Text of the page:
This formulation error leaves ingested omega 3’s prone to oxidation in the body, manifested as lower secondary bioavailability (69) and implying increased formation of lipid peroxidation products – some of which appear to be profibrillatory (70-72).
The polyphenols have anti-arrhythmic properties of their own (ie 73) which may extend to the alleviation of atrial fibrillation (74). Extra virgin olive oil, a rich source of amphiphile polyphenols, was found in the PREDIMED trial to reduce the risk of AF developing (75) and PREDIMAR, a follow-up study designed to look at the effects of olive oil on AF progression (76), will be reporting in late 2023.
I will continue to take Balance oil, which combines fish oil and extra-virgin olive oil, to manage my own AF. Originally triggered by Grave’s Disease and documented by the good doctors at Epsom Hospital in the UK, my AF has not progressed in 13 years.
It is controlled by the same low dose of flecainide (50 mg b.i.d.) that was originally prescribed.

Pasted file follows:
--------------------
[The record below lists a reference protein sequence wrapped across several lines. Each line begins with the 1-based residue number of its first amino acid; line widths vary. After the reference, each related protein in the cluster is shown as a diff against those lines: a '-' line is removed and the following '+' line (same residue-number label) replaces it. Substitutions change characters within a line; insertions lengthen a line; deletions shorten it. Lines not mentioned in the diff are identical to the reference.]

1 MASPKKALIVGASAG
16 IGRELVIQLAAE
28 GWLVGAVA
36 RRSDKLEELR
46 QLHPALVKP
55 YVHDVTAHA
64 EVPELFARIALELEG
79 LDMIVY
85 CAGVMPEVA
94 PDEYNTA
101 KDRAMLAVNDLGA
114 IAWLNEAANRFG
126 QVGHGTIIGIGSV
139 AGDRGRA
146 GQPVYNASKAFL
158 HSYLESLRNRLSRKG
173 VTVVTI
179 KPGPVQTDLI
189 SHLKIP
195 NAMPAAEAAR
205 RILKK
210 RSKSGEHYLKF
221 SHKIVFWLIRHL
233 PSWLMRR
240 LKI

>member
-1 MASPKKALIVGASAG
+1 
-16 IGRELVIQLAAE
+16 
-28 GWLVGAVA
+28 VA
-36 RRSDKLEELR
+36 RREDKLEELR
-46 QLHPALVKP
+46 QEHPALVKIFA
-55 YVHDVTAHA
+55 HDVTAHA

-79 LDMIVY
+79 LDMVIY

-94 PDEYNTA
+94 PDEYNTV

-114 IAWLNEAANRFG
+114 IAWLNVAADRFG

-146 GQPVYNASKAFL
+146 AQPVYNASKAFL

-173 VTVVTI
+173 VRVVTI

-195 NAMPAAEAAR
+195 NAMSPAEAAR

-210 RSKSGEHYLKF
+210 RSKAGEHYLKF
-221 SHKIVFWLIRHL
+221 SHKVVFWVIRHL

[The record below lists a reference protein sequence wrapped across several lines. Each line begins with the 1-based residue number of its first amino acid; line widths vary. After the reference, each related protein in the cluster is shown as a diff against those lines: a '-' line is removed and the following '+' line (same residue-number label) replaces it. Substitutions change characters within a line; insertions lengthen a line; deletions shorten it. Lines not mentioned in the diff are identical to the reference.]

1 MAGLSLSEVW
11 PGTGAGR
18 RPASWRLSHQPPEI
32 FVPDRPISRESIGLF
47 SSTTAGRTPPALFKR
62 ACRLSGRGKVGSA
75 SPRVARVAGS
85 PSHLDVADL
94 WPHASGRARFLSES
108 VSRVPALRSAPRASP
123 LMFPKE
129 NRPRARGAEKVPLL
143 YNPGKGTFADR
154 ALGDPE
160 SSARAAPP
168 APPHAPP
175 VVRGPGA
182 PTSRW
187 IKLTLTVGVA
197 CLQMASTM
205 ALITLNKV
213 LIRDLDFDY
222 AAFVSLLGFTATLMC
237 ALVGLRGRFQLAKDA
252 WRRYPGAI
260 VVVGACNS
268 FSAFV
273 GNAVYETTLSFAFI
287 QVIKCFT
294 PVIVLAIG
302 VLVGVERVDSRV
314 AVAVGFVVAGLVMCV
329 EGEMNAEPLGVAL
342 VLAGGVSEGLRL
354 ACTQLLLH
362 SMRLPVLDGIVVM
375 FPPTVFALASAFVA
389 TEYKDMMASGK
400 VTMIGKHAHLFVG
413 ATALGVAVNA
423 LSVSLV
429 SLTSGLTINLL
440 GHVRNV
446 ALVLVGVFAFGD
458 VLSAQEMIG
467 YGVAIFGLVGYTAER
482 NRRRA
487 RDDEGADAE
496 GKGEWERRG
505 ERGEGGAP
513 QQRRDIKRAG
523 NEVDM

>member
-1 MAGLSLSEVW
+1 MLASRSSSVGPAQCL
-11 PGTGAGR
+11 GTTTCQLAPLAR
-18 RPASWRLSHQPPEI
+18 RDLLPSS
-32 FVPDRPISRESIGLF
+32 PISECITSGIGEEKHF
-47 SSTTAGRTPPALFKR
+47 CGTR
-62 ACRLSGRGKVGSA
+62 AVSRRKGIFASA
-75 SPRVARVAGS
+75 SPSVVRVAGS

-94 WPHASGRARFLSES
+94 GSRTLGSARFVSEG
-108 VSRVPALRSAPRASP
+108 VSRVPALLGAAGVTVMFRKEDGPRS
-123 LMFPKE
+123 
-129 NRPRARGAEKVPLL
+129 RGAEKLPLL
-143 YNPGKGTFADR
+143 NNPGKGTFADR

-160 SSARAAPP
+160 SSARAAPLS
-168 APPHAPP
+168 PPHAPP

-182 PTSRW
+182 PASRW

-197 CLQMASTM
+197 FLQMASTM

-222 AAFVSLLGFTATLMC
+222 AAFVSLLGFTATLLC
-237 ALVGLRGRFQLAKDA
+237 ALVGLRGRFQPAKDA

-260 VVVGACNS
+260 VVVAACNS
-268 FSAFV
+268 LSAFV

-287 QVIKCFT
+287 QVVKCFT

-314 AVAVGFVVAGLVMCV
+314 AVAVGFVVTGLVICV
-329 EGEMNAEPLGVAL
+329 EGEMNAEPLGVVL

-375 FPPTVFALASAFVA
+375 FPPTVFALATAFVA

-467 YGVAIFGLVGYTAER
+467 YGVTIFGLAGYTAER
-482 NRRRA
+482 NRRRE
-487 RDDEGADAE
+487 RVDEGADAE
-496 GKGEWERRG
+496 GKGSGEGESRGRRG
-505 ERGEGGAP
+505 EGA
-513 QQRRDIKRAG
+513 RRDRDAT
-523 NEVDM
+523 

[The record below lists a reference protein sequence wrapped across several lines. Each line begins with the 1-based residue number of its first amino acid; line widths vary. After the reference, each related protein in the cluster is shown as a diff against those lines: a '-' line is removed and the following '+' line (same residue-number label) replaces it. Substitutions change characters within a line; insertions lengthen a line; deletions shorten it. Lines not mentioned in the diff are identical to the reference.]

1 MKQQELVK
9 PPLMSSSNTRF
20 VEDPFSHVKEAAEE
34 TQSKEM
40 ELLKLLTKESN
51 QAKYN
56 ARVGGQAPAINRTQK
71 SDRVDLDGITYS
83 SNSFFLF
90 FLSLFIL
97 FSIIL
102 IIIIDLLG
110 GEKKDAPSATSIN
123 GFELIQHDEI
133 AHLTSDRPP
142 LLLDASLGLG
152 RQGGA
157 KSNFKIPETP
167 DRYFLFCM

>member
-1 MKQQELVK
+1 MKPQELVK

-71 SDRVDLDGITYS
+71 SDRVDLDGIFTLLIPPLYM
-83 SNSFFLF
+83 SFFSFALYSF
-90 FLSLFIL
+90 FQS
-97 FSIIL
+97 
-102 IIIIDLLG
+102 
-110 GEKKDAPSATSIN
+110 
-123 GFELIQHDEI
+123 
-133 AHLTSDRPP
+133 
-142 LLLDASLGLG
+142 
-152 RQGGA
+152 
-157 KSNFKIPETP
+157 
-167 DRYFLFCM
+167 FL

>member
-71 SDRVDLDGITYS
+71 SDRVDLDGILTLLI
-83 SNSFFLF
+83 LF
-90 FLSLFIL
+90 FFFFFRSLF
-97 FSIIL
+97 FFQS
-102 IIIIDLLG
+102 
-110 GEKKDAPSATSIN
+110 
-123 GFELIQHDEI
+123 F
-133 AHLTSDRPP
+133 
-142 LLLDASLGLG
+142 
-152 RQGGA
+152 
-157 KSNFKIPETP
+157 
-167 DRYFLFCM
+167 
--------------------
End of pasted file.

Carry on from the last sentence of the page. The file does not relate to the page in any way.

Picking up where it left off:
This is not the whole story. Chronic and/or severe psychological stress is pro-inflammatory (77), and extreme stress, which re-wires circuitry in the hippocampus, parahippocampus and limbic system, is known to trigger Takotsuba syndrome (78, 79) which can cause AF directly. Psychological stress also increases the secretion of aldosterone (80), another factor implicated in AF (81).
Declining intakes of anxiolytic phytonutrients make us more vulnerable to stress (82, 83), and even to the memory of stress (84). Is loss of resilience, caused by the ultra-processed diet, contributing to the increase in AF? Here is another potential problem to lay at the doors of the food industry, and another avenue worth exploring.
A hat tip to the surgeons who developed maze and then closed chest maze surgery. This beautiful and very often curative technique has transformed many lives, and is still developing. And finally, my heartfelt gratitude for the healing power of music (85).
Next week: Only the Lonely. Hearts, minds and gut feelings.